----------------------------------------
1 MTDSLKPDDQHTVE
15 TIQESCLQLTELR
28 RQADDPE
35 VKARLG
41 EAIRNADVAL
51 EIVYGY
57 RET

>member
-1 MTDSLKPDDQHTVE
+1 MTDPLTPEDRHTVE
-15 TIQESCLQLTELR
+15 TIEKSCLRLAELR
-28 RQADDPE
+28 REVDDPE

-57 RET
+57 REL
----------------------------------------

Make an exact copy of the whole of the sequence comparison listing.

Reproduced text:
1 MTDSLKPDDQHTVE
15 TIQESCLQLTELR
28 RQADDPE
35 VKARLG
41 EAIRNADVAL
51 EIVYGY
57 RET

>member
-1 MTDSLKPDDQHTVE
+1 MTDPLTPEDRHTVE
-15 TIQESCLQLTELR
+15 TIEKSCLRLAELR
-28 RQADDPE
+28 REVDDPE

-57 RET
+57 REL